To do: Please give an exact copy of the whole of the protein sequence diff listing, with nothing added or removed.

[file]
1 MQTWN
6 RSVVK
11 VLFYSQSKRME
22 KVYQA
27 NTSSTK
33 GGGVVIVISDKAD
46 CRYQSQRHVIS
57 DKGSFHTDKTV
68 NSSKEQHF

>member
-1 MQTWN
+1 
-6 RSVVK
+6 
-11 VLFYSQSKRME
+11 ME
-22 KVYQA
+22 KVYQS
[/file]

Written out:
1 MQTWN
6 RSVVK
11 VLFYSQSKRME
22 KVYQA
27 NTSSTK
33 GGGVVIVISDKAD
46 CRYQSQRHVIS
57 DKGSFHTDKTV
68 NSSKEQHF

>member
-1 MQTWN
+1 
-6 RSVVK
+6 
-11 VLFYSQSKRME
+11 ME
-22 KVYQA
+22 KVYQS